For the first time in its history, the Cloisters is exhibiting a work of contemporary art. Janet Cardiff’s “The Forty Part Motet” is resonating in a 12th century Spanish chapel constructed in the Metropolitan Museum of Art’s medieval branch, which also marks the first exclusively sound art work exhibited by the Met.
“The Forty Part Motet,” an 11-minute long recording of the Tudor composer Thomas Tallis’ 40-part choral piece “Spem in alium” from 1570, has been exhibited in New York before — at MoMA PS1 — and all over the world for that matter, so it’s likely if you seek out the installation at the Cloisters you may have been immersed in it already. Earlier this year as part of the exhibition Lost in the Memory Palace at The Art Gallery of Ontario, the piece was one of seven experiences by Cardiff with her husband George Bures Miller. While some of these had constructed rooms to set a certain tone, “The Forty Part Motet” was installed in a standard museum gallery, yet, like in previous iterations, that seemed to in no way undermine the transcendence of the sound installation. Sarah Zabrodski wrote this for Hyperallergic:
“At the risk of breaching the unspoken protocol of professional artspeak; I have never had such a visceral reaction to a work of art, contemporary or otherwise. ‘The Forty Part Motet’ gives me goose bumps.”
Since the piece debuted in 2001, the general response has been one of awe with the ethereal beauty of how the voices can be experienced separately as you walk through the ring of speakers, each holding a voice, or commune in the center and let the Latin harmonies flow over you from all sides. However, the installation at the Cloisters has a uniqueness to it with its setting. “The Forty Part Motet” has been installed in spaces with tones of the spiritual before, such as the Rideau Chapel at the National Gallery of Canada in Ottawa and the Johanniterkirche Feldkirch in Austria. Still, there’s something about not just having the Fuentidueña Chapel in the Cloisters where it’s installed to respond to, but the whole array of medieval art and architecture throughout the museum. The Fuentidueña Chapel, an ongoing loan to the museum from Spain, was brought over in pieces and its limestone bricks reconstructed with a stunning 12th century crucifix suspended from the apse. And throughout the Cloisters are these reconstructions, where a history that took place long before the European settlement history of Manhattan around the museum is meticulously transported.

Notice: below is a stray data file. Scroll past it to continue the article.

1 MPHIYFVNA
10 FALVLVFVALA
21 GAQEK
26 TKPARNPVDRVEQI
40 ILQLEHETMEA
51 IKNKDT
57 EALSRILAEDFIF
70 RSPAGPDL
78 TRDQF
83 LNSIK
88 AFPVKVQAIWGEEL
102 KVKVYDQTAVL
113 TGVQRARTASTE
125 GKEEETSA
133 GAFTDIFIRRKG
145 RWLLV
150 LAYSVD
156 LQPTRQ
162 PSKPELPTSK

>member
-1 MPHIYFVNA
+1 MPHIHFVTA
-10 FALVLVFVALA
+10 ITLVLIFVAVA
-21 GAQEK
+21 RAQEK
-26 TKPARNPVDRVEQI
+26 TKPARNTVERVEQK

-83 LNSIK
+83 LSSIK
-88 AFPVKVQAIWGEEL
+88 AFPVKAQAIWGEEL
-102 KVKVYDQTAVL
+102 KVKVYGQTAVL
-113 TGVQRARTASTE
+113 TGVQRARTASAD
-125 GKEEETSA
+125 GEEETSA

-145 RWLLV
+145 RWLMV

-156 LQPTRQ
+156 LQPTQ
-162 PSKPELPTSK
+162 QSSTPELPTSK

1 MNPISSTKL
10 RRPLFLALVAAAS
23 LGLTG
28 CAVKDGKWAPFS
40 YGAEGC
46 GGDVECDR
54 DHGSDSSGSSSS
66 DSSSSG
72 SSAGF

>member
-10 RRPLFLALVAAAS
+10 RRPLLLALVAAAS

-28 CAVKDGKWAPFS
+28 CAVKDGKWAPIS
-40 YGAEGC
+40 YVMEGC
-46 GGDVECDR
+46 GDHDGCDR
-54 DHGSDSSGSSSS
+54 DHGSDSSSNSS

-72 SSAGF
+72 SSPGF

I felt that in the Cloisters, “The Forty Part Motet” had a direct dialogue with this reconstruction of a past. I’d experienced the sound installation at MoMA PS1, but while there is no denying that the music by Tallis is gorgeous (a choral singer friend told me she couldn’t help but cry every time she’s sang it), it was hard to really be taken away into it without closing my eyes.
There is something oddly human about the assembled speakers, where you can crane your ear towards any of the 40 and feel a very personable presence from the individual voice in a way you never could in a concert experience. Cardiff achieved a similar feeling with The Murder of Crows last year at the Park Avenue Armory, where the first time I walked into the vast space with its speakers mingled on the chairs among a packed opening night crowd, I was startled by the sudden singing and for a brief moment felt that there really were vocalists planted in the audience, until I saw the sonorous tones came from a stout black box.
In a way, the speakers are a little like the tomb effigies of knights and ladies held in another chapel space of the Cloisters, containing something of the person who lived as a memorial, yet being an object that also has nothing to do with the person except in memory. The speakers also capture a brief 11 minutes of each of the Salisbury Cathedral Choir member’s voices, and the alien form of the speakers is then both part of them and at the same time completely suspended from them as its own memory.
However, despite the intimate setting of the Cloisters chapel, where the sandy-hued bricks and religious art instantly instilled a quiet contemplation, most people seemed to prefer to experience “The Forty Part Motet” with their eyes closed. Few even walked around while I was there, instead selecting a space at the center or a place by a lone speaker and then closing themselves into their own world with the music. Nevertheless, even with eyes shut, there is still the transporting experience of the Cloisters around you, so that when you open your eyes you’re not just suddenly pulled out of this meditation into a white museum gallery where you will wander next to art that may have very little to do with the sound installation, but instead move to another work that has that same reverential history.
The exhibition of “The Forty Part Motet” is part of the Cloister’s 75th anniversary celebrations, and while it is a harmonious choice for a first invitation of contemporary art into the abbey-like museum, there is room for even more mixing of time and experience in the space. There is, after all, so much history gathered there.
Janet Cardiff: The Forty Part Motet is at the Cloisters (Fort Tryon Park, Manhattan) through December 8.
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